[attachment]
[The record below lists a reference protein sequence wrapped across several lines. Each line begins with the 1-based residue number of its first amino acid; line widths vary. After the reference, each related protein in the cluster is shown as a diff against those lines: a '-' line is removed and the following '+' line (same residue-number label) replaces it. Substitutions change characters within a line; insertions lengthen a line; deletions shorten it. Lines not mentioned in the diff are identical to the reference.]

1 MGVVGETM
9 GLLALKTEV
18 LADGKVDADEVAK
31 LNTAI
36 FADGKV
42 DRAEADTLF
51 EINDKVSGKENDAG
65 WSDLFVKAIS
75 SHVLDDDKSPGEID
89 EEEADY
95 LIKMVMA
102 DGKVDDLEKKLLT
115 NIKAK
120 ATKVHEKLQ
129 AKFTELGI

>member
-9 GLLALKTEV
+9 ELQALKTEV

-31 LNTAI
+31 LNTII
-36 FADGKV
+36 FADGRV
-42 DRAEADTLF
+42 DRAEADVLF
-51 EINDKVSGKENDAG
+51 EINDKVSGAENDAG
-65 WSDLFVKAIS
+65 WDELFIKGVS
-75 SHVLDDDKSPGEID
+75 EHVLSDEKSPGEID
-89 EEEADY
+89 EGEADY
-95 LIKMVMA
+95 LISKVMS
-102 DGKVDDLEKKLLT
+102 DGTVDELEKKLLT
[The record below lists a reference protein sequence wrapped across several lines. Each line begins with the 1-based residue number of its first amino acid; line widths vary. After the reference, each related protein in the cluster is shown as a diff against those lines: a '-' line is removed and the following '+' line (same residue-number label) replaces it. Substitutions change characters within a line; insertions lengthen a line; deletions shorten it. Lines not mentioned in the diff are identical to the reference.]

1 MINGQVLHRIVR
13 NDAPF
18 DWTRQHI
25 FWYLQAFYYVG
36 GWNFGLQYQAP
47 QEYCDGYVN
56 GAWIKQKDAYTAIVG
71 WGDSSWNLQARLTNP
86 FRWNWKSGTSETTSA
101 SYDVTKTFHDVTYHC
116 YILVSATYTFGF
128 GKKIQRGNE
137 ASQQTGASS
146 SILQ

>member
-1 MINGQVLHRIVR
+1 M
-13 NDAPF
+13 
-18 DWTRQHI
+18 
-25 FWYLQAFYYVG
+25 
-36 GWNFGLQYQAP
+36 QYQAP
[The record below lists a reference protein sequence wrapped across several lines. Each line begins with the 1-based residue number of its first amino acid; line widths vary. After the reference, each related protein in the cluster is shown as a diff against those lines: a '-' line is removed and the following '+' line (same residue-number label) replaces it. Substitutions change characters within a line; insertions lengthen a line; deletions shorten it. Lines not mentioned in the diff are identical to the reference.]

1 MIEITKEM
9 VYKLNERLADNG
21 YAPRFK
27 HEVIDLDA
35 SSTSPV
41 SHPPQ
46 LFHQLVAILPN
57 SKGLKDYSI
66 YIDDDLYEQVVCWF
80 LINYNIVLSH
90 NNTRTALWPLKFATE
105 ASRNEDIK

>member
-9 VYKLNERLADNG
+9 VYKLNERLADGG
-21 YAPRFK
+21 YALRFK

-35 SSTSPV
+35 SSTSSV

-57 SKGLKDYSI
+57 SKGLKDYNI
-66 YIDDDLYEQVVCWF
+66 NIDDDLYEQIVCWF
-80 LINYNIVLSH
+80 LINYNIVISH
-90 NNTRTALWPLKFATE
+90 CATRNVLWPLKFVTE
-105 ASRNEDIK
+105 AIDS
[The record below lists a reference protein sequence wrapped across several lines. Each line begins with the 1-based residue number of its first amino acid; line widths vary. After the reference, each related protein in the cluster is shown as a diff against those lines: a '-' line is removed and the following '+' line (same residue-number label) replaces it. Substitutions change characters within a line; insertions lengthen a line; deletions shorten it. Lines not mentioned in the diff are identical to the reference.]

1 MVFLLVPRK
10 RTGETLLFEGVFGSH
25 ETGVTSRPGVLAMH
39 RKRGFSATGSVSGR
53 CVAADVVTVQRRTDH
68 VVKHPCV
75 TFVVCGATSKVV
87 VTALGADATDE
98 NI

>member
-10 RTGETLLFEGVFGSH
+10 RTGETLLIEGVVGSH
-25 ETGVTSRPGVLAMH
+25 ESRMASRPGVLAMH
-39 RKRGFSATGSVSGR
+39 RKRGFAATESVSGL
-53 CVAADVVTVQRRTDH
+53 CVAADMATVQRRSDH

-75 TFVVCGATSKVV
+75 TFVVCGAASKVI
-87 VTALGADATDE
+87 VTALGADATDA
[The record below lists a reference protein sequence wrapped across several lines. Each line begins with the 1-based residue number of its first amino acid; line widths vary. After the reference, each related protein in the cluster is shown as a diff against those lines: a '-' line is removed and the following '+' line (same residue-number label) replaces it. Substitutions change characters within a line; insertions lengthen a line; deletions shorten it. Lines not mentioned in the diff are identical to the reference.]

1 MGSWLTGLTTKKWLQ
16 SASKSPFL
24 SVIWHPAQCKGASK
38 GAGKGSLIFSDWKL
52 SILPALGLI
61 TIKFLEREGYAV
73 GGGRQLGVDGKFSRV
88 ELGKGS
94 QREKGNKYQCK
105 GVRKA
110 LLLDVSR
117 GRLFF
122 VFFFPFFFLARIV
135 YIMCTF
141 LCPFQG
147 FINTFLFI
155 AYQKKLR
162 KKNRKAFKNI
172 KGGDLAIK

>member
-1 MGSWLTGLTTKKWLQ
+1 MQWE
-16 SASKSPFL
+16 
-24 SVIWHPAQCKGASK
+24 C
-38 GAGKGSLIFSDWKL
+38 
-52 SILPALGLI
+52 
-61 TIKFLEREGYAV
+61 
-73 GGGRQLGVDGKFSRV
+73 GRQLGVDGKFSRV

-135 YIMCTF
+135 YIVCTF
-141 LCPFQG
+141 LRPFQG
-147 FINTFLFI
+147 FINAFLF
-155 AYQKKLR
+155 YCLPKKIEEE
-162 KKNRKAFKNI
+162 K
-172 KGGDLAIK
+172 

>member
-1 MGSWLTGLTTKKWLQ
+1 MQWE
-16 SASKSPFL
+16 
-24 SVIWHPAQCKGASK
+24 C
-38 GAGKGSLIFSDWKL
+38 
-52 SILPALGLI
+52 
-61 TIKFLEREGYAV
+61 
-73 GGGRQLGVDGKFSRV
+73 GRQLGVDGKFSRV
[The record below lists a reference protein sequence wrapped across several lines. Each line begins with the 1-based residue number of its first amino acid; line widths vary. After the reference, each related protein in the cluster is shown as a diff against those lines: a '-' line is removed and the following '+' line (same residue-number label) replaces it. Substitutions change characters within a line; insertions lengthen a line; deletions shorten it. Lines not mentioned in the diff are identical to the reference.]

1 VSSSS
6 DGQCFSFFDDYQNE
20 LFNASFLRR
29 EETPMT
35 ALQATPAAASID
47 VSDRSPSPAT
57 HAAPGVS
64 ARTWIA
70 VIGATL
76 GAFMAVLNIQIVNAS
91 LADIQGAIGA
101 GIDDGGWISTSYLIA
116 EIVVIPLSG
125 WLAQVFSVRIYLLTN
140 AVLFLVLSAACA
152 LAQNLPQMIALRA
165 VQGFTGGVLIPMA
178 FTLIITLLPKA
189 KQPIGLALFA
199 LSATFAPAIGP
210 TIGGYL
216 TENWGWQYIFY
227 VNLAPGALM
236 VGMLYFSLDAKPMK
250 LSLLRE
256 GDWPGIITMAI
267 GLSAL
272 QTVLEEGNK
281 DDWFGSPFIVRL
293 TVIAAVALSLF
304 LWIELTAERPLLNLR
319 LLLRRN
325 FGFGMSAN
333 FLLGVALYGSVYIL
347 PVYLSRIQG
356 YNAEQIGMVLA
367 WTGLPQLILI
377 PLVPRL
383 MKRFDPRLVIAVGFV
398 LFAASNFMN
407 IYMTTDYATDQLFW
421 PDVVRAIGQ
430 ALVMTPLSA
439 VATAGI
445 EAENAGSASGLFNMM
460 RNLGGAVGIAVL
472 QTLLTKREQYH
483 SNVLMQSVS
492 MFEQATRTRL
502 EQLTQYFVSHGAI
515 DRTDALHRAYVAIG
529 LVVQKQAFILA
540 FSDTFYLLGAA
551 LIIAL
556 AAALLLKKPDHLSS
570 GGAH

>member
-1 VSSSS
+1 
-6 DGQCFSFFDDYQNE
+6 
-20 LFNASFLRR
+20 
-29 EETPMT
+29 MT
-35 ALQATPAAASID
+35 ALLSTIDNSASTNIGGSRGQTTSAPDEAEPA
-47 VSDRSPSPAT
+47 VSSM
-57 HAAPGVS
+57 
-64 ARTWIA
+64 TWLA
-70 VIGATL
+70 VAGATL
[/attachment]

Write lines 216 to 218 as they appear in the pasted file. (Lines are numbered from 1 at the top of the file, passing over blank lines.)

367 WTGLPQLILI
377 PLVPRL
383 MKRFDPRLVIAVGFV